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Why Free Speech on the Internet Isn’t Free for All

When the World Wide Web went public in 1991, its enthusiasts proclaimed a new era of unfiltered free expression. Thirty years later, the debate is over how, not whether, to filter what’s said online. In the U.S., home to the biggest social media companies, the challenge came into greater focus during the presidency of Donald Trump, who used his accounts to attack opponents while blaming social media for — as he put it in a tweet — “suppressing voices of conservatives and hiding information and news that is good.” In a defining moment for internet moderation, Trump himself was kicked off major platforms for things he said.

1. How free is speech on the internet?

Quite free in the U.S. compared with China and Russia, which actively censor the internet, and compared with countries that apply more vigorous rules to social media, such as Germany’s ban on hate speech and new regulations in India designed to crack down on “mischievous information.” But when people talk about free speech on the internet, they generally mean something different: the degree to which social media platforms — private companies — moderate (or “censor,” critics say) what their users post. That’s a commercial issue governed by each company’s terms of service. There’s no First Amendment right to speak on social media, since that’s a right guaranteed against government censorship. In fact, courts have ruled that platforms have a First Amendment right to ban people they wish to ban.

2. Why filter online speech at all?

The internet in general and social media platforms in particular have proven to be effective places to spread misinformation about important matters such as Covid-19 and vaccines, disinformation (intentional falsehoods) about politics and election , plus all manner of character assassinations and conspiracy theories.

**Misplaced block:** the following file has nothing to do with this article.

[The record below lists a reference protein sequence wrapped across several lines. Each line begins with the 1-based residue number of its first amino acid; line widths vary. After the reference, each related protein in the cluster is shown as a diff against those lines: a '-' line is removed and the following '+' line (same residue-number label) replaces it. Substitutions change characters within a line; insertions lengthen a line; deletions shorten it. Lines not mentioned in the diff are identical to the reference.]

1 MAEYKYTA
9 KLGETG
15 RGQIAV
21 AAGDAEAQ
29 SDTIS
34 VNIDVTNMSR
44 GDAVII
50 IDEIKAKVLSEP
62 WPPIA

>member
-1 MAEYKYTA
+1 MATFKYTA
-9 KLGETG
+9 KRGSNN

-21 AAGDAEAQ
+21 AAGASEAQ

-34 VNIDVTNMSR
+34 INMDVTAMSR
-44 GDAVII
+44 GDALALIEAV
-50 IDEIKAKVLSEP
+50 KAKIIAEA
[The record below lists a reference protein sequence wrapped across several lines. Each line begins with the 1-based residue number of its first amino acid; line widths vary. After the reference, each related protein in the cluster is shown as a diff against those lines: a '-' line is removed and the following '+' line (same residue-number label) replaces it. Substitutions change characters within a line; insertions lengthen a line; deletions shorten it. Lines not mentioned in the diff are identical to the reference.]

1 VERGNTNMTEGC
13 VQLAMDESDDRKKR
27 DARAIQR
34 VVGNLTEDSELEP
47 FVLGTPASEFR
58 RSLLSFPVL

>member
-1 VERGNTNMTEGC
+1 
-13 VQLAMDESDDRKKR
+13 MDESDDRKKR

3. How do the companies moderate speech?

Facebook, Twitter, Instagram and YouTube routinely remove posts deemed to violate standards on violence, sexual content, privacy, harassment, impersonation, self-harm and other concerns. Most of those actions happen automatically, through decisions by artificial intelligence. (Especially during the pandemic, companies became more reliant on machine learning to police their platforms, often resulting in over-enforcement, or content coming down that may not have violated rules.) More rarely, the platforms ban users (such as radio provocateur Alex Jones, removed from Facebook, YouTube and Apple for engaging in hateful speech) or entire topics, such as QAnon, the fringe conspiracy theory that imagines a globalized pedophilia cabal infiltrating the U.S. Democratic Party. Also, Facebook Inc. and Alphabet Inc.’s Google partner with third-party fact-checkers to vet posts and news items that may be suspect. Twitter Inc. labels posts that contain misleading or disputed claims.

4. Why is Trump so central to this debate?

The presidential election of 2016, in which Twitter served as Trump’s megaphone and Facebook proved fertile territory for a pro-Trump Russian disinformation campaign, led to a torrent of criticism of social media companies and what many saw as their anything-goes policies for politicians. That criticism grew as Trump, once president, used Twitter to issue threats, mock opponents and stretch truth. Cornell University researchers found that Trump “was likely the largest driver” of misinformation about the pandemic, for instance.